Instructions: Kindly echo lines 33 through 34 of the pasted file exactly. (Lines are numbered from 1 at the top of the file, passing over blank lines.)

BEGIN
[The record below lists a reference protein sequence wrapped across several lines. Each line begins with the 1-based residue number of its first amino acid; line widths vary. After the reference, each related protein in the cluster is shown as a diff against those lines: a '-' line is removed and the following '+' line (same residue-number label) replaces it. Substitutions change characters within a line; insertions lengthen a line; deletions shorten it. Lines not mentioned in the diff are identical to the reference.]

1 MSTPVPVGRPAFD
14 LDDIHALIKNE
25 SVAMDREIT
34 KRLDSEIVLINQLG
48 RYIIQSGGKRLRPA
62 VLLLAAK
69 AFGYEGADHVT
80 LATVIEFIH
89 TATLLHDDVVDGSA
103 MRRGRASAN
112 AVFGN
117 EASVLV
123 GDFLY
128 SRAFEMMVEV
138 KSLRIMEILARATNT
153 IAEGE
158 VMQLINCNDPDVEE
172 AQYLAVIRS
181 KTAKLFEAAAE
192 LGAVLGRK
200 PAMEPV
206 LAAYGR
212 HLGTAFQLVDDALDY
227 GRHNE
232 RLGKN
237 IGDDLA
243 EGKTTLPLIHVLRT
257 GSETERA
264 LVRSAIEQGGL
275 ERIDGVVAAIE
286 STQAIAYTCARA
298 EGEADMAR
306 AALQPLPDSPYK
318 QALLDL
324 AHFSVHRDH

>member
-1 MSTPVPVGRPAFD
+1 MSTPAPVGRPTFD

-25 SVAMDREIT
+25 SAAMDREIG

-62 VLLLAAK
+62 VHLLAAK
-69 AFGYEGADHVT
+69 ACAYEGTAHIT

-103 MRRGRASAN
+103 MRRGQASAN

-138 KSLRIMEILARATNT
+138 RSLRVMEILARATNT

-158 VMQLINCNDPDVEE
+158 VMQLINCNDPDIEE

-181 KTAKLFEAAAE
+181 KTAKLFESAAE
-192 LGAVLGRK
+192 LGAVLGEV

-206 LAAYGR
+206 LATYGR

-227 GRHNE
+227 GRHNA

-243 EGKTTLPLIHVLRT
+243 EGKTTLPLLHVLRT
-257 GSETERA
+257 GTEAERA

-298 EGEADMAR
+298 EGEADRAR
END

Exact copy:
298 EGEADMAR
306 AALQPLPDSPYK